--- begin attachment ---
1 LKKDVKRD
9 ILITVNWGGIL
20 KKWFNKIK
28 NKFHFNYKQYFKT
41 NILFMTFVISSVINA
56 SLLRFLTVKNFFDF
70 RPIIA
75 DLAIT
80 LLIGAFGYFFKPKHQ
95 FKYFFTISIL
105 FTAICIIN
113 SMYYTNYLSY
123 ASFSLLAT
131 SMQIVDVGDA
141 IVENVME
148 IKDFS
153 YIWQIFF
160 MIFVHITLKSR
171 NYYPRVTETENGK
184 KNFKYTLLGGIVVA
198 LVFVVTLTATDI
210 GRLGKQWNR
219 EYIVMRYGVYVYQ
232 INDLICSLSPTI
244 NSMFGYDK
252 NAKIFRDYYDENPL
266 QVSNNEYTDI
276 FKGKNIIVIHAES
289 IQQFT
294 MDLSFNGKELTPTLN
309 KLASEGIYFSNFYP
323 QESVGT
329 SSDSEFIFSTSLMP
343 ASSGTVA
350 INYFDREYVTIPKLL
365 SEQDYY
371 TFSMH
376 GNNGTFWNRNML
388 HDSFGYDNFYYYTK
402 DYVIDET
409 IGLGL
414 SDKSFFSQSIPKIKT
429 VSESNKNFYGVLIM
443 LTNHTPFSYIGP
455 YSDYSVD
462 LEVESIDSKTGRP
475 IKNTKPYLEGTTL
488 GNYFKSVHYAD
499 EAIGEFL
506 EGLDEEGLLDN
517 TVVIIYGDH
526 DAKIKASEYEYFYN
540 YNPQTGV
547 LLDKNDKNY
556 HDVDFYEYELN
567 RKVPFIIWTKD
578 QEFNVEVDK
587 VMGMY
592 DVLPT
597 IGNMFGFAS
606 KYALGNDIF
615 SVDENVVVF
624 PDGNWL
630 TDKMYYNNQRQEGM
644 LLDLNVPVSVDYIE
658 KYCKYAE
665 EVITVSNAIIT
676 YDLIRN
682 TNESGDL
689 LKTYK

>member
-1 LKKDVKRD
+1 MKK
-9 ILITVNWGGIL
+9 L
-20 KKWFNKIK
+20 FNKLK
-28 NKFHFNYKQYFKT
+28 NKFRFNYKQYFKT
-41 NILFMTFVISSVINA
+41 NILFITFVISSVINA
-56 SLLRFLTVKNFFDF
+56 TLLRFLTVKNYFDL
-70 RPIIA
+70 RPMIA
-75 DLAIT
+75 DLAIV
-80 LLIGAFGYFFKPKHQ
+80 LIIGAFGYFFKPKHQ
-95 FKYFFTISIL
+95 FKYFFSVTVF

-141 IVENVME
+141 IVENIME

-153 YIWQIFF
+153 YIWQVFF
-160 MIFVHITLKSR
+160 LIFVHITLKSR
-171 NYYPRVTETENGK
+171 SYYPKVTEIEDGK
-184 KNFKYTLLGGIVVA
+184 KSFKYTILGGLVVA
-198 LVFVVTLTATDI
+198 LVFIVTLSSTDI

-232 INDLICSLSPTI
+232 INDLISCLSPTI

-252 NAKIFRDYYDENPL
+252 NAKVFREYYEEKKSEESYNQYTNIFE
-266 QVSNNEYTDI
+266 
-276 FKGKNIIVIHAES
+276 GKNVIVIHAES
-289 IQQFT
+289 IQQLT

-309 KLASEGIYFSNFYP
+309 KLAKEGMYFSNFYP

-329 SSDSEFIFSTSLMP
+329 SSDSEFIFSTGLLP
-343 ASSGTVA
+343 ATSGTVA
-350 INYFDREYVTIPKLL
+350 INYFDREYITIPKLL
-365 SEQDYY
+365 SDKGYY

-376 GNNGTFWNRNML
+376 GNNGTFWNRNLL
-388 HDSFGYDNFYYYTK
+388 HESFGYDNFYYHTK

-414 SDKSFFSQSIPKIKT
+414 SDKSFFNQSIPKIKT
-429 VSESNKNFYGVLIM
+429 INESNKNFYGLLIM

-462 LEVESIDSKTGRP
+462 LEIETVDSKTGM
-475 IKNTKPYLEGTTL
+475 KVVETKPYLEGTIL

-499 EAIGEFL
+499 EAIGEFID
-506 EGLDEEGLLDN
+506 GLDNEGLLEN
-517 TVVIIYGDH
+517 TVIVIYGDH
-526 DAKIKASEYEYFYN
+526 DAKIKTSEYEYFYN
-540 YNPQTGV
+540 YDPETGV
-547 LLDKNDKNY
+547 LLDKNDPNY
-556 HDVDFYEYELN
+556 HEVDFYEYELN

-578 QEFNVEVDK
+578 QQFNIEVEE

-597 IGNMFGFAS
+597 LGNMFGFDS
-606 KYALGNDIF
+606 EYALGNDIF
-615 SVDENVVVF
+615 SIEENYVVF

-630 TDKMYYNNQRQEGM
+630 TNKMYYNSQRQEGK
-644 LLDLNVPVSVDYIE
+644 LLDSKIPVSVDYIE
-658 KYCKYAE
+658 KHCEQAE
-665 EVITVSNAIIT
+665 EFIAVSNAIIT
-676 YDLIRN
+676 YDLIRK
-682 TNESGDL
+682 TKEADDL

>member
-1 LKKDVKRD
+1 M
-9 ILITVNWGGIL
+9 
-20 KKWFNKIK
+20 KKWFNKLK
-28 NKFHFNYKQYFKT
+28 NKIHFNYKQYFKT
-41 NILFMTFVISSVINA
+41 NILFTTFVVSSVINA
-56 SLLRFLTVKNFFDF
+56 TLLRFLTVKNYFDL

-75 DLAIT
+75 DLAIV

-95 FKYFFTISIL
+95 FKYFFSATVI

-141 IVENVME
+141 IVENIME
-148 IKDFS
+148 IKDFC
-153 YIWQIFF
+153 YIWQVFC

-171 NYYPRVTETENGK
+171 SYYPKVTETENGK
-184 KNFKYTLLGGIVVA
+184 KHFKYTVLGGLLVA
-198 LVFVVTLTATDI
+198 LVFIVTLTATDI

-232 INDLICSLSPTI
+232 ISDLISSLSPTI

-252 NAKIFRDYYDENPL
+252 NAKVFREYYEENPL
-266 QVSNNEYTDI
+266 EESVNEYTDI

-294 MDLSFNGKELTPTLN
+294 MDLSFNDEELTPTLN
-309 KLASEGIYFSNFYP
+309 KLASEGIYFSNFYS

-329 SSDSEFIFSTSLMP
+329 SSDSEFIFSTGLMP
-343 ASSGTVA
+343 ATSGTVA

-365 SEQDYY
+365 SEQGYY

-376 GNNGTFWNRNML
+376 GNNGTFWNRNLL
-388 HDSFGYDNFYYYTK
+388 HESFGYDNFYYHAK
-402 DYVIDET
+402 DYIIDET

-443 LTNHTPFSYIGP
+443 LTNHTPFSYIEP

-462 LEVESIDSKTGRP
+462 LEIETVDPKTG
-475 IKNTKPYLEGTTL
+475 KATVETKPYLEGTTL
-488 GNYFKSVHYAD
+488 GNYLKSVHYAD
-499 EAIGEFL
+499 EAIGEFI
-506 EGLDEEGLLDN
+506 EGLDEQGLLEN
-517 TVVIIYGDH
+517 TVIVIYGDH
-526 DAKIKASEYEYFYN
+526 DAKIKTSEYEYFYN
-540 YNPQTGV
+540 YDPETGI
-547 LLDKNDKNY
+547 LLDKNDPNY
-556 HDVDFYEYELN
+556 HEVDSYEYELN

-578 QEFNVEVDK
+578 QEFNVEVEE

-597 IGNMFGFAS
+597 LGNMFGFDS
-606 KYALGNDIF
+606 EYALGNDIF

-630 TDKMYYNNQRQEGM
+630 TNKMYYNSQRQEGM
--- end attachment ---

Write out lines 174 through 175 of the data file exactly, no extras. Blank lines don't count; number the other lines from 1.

+9 
-20 KKWFNKIK